Everything begins in the gastrointestinal tract. Or so it seems. The big focus is on what it contains: the microbiome. Colonization of the microbiome begins in utero, rapidly expands at birth and continues to change over a life time. The gastrointestinal tract can easily be compared to our external environment with forests, lakes, trees, insects, fungi, bacteria, plants and animals. When populations are in balance, there is harmony in life.
Why is the microbiome so important?
The hundred trillion gut microbes influence our health in many positive, and sometimes negative ways. Unique patterns in the microbiome are linked to different diseases. The epidemic rise of chronic inflammatory conditions can often be rooted in poor gut health. Research continues to expand the ever-growing list of diseases linked to unhealthy alterations in the microbiome. Symptoms of all of the following conditions may be improved with attention to the gastrointestinal tract and microbiome:
- Autistic disorders
- Hormone balance related disorders
- Inflammatory bowel diseases
- Allergies, histamine reactions
- Heart disease
- Non-alcoholic fatty liver disease (NAFLD)
- Vitamin and mineral imbalances
Most of the microbiome research to date involves bacteria; some are helpful, some are harmful and some have roles of which we aren’t quite sure. The microbiome can also include viruses, fungi, helminths, algae and protozoa. It is an intricate ecosystem with many interdependent factors.
The human microbiome exists in the gastrointestinal/urogenital tract and also on the skin. The trillions of cells that make up our microbiome actually outnumber the human cells that we have in our body by tenfold. It could be said we are microbes having a human experience!
What influences the microbiome?
It is influenced by where we live, the food we eat, the times we eat, emotional stress, trauma, quality of sleep, toxins from our personal products, chemical exposure, and drugs.
How do I know if my microbiome is healthy?
A healthy regular stool is not always indicative of a healthy microbiome. History of autoimmune conditions, food sensitivity, sugar cravings, gas, pain, bloating, bad breath, candidiasis, brain fog, mood changes, weight issues, skin issues, joint pain, trauma, stress, headaches, use of birth control or other hormones, frequent use of antibiotics and certain drugs can all be factors or indicators of microbiome disruption.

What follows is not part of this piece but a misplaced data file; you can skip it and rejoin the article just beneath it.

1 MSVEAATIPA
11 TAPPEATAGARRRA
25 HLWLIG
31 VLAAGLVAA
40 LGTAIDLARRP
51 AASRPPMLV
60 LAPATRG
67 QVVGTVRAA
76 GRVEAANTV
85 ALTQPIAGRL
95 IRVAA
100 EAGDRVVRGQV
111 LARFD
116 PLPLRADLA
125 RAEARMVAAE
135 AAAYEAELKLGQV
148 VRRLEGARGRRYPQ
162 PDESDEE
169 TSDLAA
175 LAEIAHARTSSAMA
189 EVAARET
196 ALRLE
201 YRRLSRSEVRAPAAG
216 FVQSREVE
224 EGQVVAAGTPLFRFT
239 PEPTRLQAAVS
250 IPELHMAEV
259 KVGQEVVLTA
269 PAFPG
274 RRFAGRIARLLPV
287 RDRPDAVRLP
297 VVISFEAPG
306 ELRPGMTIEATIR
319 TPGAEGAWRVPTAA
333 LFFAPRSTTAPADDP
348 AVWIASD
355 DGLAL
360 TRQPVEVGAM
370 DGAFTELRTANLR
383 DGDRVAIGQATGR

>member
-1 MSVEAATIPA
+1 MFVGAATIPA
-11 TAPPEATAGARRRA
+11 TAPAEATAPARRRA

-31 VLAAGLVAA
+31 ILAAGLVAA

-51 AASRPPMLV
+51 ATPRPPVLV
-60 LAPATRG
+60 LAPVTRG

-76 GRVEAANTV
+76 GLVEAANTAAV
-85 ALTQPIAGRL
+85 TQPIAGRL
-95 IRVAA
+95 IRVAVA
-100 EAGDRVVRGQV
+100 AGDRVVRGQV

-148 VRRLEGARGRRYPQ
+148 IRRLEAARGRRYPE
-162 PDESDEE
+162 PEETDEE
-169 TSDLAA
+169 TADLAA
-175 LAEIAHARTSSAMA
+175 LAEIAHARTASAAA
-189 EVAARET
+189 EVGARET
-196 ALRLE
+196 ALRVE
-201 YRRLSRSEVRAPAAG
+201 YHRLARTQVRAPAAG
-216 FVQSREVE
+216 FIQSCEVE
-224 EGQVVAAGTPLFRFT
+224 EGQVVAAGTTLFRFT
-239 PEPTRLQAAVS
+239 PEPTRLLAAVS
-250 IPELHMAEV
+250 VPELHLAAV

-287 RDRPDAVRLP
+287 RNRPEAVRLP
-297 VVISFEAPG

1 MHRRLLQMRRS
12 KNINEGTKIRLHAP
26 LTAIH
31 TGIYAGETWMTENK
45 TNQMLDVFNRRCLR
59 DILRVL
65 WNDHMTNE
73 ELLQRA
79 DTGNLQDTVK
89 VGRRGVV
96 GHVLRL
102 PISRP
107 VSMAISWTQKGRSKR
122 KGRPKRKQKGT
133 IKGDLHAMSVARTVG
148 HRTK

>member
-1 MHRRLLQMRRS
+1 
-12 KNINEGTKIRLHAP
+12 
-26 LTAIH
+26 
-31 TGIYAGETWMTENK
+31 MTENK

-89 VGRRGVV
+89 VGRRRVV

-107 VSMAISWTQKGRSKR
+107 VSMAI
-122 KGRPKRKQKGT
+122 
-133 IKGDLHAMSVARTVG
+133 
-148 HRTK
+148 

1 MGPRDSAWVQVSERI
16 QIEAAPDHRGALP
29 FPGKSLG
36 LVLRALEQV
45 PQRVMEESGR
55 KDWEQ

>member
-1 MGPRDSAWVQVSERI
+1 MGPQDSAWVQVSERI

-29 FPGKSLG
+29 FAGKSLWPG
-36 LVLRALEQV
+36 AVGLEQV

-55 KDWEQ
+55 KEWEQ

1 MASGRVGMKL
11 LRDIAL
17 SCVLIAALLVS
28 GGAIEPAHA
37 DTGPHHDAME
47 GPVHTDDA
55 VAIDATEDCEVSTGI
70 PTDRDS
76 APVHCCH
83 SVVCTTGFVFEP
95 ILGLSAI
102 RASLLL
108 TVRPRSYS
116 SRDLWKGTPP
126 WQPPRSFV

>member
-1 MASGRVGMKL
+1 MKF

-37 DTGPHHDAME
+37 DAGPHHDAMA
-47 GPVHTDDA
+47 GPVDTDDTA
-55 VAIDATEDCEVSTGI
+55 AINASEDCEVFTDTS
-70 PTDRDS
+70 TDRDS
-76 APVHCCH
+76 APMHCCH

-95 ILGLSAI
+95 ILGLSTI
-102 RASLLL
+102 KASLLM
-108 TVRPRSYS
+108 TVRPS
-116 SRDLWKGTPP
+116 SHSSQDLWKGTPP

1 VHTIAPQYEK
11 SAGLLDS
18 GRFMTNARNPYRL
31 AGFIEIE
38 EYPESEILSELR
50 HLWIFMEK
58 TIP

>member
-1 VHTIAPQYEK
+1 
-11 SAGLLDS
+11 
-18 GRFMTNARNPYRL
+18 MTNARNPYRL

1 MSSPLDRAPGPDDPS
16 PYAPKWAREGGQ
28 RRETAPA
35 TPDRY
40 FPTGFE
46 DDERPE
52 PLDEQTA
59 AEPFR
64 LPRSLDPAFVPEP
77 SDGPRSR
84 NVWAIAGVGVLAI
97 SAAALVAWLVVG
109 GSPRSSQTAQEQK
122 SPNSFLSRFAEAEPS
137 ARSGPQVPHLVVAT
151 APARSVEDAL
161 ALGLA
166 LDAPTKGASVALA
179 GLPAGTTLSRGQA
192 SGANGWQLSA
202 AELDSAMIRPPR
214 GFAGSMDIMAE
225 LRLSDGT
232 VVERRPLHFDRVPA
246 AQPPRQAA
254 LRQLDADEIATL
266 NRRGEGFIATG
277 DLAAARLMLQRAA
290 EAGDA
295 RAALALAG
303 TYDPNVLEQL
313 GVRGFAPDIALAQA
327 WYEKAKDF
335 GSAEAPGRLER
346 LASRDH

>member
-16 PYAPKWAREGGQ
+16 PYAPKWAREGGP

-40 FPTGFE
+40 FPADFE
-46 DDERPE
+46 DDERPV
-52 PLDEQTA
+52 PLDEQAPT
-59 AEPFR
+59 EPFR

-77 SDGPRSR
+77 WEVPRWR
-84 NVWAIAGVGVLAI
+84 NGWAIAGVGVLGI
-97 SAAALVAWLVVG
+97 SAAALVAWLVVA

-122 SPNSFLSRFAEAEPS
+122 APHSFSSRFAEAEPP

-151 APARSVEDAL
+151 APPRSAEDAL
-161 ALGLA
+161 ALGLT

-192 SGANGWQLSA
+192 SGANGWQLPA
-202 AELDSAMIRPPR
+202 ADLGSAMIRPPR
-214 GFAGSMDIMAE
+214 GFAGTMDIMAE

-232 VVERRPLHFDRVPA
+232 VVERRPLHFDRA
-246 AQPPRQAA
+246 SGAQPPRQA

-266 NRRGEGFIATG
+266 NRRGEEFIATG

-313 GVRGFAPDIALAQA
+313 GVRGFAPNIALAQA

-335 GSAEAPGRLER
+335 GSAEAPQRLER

Since the environment, drugs, stress and food all contribute to changes in the microbiome, it is important to recognize and address any contributors that cause troubles. Clinical intake and tests are used to flush out root causes and provide clarity.
One helpful test to look at the key players of the microbiome is the comprehensive stool and parasitic analysis. Knowledge of the landscape certainly helps streamline the treatment.
Food sensitivities often rise when the microbiome is off balance. It is important to recognize the foods that are bothersome, remove them for a while and do the work to remove unwanted microbes, replace with healthy ones and repair the gastrointestinal tract lining. This process can look slightly different and protocols are individualized based on the condition of the microbiome the lining of gastrointestinal tract and the overall health of the patient.
Rather than reach for a fix for the symptoms, look for the root cause instead. Naturopathic and functional medicine doctors look at the whole system and how organs and body processes interact. Many chronic conditions can be eased with gastrointestinal tract focussed treatment. It is very possible to reduce or even be free of the burden of headaches, joint pain, poor mood and itchy rashes.
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